You want to hold a webinar, but you are not sure of your first steps. I am going to help you with some tips. First, let’s get clear on what a webinar is and how it can help you and your audience.
The word “webinar” comes from “web seminar.” So a “webinar” is a class, training or workshop held over the Internet. It is an easy and very effective way to connect with your audience to present your knowledge and create a good rapport with your audience, but there are certain things you should pay attention to so everything goes smoothly.
It is essential for you to provide excellent technical quality to your participants. You don’t need expensive equipment, but be sure to use a good quality camera and microphone. Prepare the background, so there are no unexpected interruptions. And don’t forget to test the equipment in advance.
Planning the Time and Date:
Be sure to check if the time is right for your viewers. Pay attention to the time zones, weekends and holidays. For me, the best time to attend a webinar is in the mid of the week, early evening.
Stay Focused on the Topic:
Structure your presentation. Be sure that you have quality content. Try not to spread the topic with unnecessary information. That way you will be sure that your audience is paying attention and the webinar is not being boring.
And if you are short on information, the participants will get the impression that they haven’t learned anything new and will be disappointed, which you don’t want.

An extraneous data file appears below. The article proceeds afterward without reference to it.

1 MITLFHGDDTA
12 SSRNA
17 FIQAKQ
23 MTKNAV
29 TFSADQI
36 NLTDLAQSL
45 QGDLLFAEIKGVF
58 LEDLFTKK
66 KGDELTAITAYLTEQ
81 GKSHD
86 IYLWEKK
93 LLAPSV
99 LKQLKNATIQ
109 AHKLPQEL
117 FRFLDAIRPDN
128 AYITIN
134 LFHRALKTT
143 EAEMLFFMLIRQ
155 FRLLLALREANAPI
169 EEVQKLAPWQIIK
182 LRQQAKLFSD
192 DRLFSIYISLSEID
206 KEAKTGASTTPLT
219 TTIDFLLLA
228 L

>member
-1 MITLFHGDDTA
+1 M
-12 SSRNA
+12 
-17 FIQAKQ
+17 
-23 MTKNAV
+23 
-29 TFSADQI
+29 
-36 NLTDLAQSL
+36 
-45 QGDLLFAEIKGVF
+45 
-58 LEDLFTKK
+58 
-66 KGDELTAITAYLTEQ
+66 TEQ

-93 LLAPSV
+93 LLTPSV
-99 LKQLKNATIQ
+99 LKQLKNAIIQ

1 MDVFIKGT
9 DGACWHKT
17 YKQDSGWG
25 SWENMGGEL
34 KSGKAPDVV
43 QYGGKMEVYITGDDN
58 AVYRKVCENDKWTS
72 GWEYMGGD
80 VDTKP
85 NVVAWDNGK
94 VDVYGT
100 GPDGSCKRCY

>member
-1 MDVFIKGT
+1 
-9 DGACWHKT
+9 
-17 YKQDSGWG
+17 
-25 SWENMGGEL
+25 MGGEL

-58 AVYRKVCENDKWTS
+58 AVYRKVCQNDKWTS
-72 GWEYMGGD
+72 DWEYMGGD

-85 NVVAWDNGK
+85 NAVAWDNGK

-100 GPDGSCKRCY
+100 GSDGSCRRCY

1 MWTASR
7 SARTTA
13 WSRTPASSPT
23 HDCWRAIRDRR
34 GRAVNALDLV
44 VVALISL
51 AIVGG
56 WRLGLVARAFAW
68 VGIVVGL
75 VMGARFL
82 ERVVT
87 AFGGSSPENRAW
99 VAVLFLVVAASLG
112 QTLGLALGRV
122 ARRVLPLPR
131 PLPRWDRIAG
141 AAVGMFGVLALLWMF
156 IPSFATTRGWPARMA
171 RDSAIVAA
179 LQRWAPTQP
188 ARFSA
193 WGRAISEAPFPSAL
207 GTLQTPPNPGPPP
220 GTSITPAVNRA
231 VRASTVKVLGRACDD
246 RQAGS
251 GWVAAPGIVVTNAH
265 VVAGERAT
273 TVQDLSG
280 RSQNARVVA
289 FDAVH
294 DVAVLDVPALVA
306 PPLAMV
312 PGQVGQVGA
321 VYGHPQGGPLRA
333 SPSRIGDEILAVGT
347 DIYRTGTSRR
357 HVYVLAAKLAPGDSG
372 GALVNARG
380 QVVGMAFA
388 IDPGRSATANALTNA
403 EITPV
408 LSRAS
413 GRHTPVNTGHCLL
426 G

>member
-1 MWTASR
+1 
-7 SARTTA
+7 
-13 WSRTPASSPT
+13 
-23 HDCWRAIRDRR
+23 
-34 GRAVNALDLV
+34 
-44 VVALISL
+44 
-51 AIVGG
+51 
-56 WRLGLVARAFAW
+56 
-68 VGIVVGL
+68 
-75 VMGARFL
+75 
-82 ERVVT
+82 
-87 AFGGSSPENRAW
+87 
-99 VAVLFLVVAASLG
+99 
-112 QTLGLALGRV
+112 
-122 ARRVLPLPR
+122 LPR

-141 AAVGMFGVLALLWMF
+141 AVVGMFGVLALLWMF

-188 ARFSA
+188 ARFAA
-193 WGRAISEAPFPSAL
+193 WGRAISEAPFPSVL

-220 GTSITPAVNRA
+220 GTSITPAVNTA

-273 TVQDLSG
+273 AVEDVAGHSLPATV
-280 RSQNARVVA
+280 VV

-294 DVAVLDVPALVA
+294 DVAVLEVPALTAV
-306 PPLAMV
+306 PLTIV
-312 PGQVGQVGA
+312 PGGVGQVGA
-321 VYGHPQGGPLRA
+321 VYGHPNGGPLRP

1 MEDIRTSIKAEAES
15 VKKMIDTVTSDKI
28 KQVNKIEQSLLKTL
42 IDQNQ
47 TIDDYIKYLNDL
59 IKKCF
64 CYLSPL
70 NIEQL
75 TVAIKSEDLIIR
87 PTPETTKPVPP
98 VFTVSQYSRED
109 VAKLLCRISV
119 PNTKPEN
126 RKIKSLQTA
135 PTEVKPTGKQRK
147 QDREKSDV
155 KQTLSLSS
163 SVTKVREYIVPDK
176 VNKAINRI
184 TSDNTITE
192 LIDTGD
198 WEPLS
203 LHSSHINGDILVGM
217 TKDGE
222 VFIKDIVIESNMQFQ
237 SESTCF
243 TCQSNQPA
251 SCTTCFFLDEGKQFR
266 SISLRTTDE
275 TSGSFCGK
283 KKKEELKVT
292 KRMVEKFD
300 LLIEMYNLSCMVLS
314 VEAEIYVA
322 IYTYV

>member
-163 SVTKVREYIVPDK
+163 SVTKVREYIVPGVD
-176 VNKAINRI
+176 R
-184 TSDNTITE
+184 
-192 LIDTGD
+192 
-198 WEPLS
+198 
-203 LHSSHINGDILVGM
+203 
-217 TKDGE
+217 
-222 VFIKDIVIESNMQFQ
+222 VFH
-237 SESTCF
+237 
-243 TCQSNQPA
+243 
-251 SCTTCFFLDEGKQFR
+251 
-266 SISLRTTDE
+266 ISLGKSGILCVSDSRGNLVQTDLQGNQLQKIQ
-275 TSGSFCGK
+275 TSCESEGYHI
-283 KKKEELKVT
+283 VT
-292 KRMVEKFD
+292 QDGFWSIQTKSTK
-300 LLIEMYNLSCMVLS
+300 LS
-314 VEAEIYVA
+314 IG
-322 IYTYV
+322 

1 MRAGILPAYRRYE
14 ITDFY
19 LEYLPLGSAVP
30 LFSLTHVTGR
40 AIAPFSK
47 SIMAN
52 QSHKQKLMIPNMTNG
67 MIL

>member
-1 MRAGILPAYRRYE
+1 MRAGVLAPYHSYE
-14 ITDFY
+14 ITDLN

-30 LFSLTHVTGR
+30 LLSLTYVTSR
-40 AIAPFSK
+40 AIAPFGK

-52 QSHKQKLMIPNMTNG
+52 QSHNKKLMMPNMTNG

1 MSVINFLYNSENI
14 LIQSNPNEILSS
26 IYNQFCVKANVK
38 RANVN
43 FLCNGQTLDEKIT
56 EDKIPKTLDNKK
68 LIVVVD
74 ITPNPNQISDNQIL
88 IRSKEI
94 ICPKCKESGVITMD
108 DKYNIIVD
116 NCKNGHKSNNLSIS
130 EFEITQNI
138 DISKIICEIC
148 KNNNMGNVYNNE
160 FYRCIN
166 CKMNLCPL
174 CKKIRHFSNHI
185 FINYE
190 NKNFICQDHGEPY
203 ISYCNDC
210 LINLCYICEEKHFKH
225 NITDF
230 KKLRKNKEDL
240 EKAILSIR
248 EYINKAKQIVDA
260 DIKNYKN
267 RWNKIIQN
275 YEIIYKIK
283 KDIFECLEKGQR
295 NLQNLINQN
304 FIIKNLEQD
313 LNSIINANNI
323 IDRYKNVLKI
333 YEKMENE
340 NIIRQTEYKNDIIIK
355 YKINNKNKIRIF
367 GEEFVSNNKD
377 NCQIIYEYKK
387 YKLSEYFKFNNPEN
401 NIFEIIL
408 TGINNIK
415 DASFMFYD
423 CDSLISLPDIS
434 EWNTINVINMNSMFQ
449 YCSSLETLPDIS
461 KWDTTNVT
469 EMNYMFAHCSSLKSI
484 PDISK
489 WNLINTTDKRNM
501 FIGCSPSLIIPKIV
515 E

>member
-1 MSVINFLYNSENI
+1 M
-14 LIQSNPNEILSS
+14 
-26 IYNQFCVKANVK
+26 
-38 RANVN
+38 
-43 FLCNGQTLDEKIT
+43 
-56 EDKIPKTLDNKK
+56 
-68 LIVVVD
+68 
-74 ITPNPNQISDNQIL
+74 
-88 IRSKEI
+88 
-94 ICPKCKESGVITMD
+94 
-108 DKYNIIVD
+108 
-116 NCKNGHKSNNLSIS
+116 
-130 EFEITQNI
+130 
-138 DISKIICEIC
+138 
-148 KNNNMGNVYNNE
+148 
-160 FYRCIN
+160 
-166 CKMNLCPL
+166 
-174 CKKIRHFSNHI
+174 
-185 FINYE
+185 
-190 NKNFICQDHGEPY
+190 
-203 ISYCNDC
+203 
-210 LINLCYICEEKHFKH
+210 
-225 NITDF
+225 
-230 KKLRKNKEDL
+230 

Visuals are a huge factor in what keeps the audience interested. Try to have exciting visuals. Be prepared to share with the audience the recordings, transcripts, podcasts, copies, of slides, links to additional resources, etc.
It could be a good thing to know how to do it, but try to avoid it – at least for the most part. You should be prepared in advance. Make a plan for the presentation and a list of possible questions and answers so you can keep the improvisation at a minimum. Then as you grow more comfortable, you can begin to riff a bit off of the words you have planned.
Video record yourself while doing the presentation, then watch it, or present in front of a friend. In that way, you will be sure that the timing and content are working for you and your audience, and you will feel more secure when you present it later.
When I attend webinars, I usually get tired after one hour. It is best to organize it like this: 45 minutes presentation and 15 minutes questions.
This is a crucial part of the webinar. When you start the presentation, create the understanding with your participants that when it is time for questions, they should wait until the completion of your presentation. As I mentioned earlier, prepare all the possible questions and answers to them.
It is a good thing to encourage the audience to send you some questions in advance. You can ask them to send you some additional questions if they have any so you can email them later or publish them online.
Relax, have fun and don’t forget to ask your audience to give you feedback!